Slowing economy stokes tax-rise fears in Japan

Picture expired. Japan's economy expanded just 0.3% in the October-December quarter, less than the 0.7% expansion that economists had expected AFP

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  • 5

    jerseyboy

    Japan’s growth led G7 nations in the first half of the year, but the economy expanded just 0.3% in the October-December quarter.

    And how much was added to Japan's staggering level of debt to buy .3% growth?

  • 10

    keika1628

    English teachers will be the last to get a raise and should ask for food stamps to be included in their next pay handout.

  • 7

    noriyosan73

    The slowing economy is exactly what was predicted a year ago when the consumption tax increase was proposed. Japan needs to stop trying to buy friends by spending money in foreign countries and start investing in Japan. The USA tried to buy its way out of recession and it only got more stagnation.

  • 1

    WealthBuilderBiz

    I will buy items in bulk that won't rot for years (i.e. dishwashing liquid, sponge) at Daiso before April 1st :)

  • 7

    marcelito

    Slowing down as predicted by countless experts. Watch out for the last couple of rounds of taxpayer money being given to the LDP business buddies in form of construction contracts and tax cuts ( but let`s call it "economic stimulus " as it sounds much better ) before Abenomics comes to a screeching halt. As long as the top 5% get richer, sheeple can just gaman.. - " LDP humbly asks for your understanding and co operation, thank you very much "

  • -8

    JeffLee

    Japan is actually doing a lot better than the figure indicates, as the number is aggregate, not adjusted for population growth. Japan's population is shrinking. My Tokyo business is humming along.

    The US, Canada, Australia, etc. and others pump up their population via mass immigration, giving the illusion of growth.

  • 0

    marcelito

    Jeff - a very valid point indeed. The immigration certainly contributes a lot to the growth in "new world countries" you mention. Japans domestic growth could be a lot better if they had any meaningful immigration or were able to get more women into the workforce ( which Abe talked about so many times but so far remains just rhetoric ) to increase their consumer base. Cant see that changing any time soon.

  • -3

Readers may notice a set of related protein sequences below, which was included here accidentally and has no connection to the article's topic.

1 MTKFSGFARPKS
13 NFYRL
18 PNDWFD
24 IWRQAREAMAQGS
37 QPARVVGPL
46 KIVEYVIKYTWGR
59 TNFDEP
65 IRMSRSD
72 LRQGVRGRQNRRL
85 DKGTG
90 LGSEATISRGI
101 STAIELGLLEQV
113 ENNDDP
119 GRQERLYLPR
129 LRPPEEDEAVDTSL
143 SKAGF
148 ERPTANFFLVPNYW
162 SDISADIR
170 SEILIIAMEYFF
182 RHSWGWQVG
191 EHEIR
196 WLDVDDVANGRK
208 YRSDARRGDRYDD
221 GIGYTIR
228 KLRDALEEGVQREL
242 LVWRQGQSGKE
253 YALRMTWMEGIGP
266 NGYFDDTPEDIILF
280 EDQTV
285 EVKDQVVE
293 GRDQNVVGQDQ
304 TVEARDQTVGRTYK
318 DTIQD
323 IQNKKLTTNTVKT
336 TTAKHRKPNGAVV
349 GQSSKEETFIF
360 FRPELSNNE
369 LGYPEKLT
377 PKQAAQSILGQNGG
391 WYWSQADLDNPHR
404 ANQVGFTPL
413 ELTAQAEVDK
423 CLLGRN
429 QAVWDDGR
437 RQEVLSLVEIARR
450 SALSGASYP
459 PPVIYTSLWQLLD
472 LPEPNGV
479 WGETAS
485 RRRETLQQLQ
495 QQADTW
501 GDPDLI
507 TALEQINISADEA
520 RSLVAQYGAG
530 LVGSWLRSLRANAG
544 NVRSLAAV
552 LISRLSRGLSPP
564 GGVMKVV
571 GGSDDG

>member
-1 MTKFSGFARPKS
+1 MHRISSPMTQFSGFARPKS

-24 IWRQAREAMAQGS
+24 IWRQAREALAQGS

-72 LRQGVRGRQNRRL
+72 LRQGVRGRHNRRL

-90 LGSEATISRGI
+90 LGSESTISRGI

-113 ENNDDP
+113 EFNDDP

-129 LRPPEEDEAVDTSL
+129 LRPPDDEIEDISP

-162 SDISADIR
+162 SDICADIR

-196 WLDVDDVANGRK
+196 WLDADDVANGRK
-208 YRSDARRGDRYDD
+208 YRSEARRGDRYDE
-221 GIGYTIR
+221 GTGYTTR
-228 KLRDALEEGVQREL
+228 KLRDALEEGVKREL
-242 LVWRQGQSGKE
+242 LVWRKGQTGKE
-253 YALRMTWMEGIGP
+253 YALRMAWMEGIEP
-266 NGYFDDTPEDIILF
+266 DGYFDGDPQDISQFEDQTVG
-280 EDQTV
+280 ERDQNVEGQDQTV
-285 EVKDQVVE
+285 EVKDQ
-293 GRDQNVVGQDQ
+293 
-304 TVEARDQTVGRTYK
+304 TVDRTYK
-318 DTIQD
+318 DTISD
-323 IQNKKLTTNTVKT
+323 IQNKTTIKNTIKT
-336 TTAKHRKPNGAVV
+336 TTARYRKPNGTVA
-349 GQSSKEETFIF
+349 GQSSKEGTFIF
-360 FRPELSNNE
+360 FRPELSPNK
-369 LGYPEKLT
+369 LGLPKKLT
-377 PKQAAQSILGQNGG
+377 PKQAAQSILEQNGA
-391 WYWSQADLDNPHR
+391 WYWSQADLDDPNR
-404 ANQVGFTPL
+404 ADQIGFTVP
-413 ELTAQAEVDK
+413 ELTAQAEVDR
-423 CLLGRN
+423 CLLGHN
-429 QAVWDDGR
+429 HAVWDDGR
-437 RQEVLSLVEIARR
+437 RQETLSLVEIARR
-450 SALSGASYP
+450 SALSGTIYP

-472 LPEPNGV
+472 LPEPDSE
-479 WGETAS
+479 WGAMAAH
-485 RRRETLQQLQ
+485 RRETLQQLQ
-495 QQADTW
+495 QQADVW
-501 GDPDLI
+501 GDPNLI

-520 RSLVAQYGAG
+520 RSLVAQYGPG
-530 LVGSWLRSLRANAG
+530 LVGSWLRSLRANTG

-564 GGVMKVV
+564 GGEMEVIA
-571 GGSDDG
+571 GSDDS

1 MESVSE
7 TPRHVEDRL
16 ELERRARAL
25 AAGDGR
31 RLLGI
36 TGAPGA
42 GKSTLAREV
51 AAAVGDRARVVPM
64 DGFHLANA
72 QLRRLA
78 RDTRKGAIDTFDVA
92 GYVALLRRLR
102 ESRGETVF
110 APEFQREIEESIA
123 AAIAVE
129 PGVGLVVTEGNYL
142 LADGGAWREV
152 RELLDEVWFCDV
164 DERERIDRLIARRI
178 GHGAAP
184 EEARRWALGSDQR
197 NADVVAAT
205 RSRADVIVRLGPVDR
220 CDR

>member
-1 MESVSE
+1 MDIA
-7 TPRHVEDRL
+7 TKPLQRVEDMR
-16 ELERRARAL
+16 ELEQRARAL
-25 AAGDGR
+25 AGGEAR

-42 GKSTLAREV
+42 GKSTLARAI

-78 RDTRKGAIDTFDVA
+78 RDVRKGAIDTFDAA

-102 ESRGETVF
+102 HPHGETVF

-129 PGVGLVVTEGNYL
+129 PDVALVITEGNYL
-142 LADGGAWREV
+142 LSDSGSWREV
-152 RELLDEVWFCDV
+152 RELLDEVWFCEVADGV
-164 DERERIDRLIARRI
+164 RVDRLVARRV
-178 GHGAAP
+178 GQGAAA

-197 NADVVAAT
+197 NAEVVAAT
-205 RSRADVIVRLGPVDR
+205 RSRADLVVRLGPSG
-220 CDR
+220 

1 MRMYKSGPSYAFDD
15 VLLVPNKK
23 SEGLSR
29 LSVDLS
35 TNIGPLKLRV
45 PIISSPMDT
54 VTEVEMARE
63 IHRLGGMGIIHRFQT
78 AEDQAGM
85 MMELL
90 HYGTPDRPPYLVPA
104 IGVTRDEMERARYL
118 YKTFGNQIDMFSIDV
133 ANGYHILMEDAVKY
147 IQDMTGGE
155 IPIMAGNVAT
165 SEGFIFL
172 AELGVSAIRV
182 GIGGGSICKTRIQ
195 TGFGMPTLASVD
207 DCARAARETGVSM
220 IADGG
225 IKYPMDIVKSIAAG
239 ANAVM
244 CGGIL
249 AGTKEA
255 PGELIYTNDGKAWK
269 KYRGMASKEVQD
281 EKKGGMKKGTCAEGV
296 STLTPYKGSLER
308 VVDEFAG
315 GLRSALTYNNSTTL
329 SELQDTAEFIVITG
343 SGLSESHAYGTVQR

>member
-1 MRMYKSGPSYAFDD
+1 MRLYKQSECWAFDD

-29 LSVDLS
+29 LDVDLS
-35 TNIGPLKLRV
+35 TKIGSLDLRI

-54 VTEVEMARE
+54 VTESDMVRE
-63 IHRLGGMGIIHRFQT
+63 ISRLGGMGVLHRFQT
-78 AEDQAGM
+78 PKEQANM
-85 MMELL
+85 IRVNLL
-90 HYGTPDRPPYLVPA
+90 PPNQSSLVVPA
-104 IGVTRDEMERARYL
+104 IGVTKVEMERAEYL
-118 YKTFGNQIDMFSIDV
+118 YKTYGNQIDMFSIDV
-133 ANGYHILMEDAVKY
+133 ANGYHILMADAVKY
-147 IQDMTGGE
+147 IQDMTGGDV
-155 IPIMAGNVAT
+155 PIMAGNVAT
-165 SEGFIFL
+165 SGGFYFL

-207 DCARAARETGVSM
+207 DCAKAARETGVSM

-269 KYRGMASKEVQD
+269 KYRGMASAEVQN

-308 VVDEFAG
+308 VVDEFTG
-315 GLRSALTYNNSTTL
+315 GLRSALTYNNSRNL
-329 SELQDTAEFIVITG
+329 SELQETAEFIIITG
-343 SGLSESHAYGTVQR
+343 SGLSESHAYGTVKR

JeffLee

    I think before Japan decides to go forward with such measures to boost the workforce, etc., it should first examine its growth adjusted for population figures, and then decide whether there really is a "crisis."

    No Japanese wants the kind of joblessness of northern England in 1980s (while immigration numbers shot up) or the ethnic enclaves of Los Angeles.

    Countries with small and stable populations (Switzerland, Singapore, New Zealand, etc.) tend to have the world's highest social development levels. These qualities are hardly reflected in an aggregated GDP figure.

  • 6

    BNlightened

    In the end, Abenomics itself will spell the death of Abenomics in the eyes of the electorate. Other opposition parties can't dethrone Abe. Abe's own over-optimistic predictions of economic recovery, when compared to the results, can, however.

    Abe is on record, in print and other media, as having made, year after year, outlandish predictions about his fabled policies producing: strong, sustained economic growth, wage increases above and beyond inflation, virtually no pain at all caused by the sales tax hike thanks to his "new" deficit spending for "new" pork projects, and a substantial and sustained domestic manufacturing/export boom.

    Yes, all this and much, more more is supposedly coming Japan's way, thanks to Abe's "Three Arrows" (which in reality are just "Two Easy Arrows Plus A Really-Hard One Never Meant To Be Implemented.") He can't walk back what he's already promised: 2014 is swim or sink time for our beloved Dear Leader.

    So after two years of "planting the seeds" and rose-hued promising, let's all sit back and see what fruits Abenomics actually brings. Will it be the dawn of a New Age Of Recovery, compliments of Shinzo Utsukushii-Japan? Or rather, recession, exploding budget deficits, increased unemployment and homelessness, an ever-widening gap between the rich and poor, belt-tightening on the part of the young and pensioners, and more manufacturing relocating overseas to SE Asia and elsewhere? Place your bets!!

  • 0

    Mike Critchley

    Abenomics has gone hand in hand with p1ssing off their neighbors and closest trading partners, so the lackluster export sector is no surprise. If Abe had decided to be a skilled statesman instead of saber rattler, he might have had a leg to stand on. Too late for that, now!

  • 0

    ohayo206

    Abenomics is fine for the corporations and mega-conglomerates, but there will be no trickle down Abenomics here. Only the very rich will enjoy the benefits. Japanese poor and middle class will bear the brunt of these policies.

  • -1

    Jean ValJean

    Sinking ship slowing down while taking on water. Abe and his buddies will be fine when this Titanic founders. It's the rest that will have to fight to survive the icy waters.

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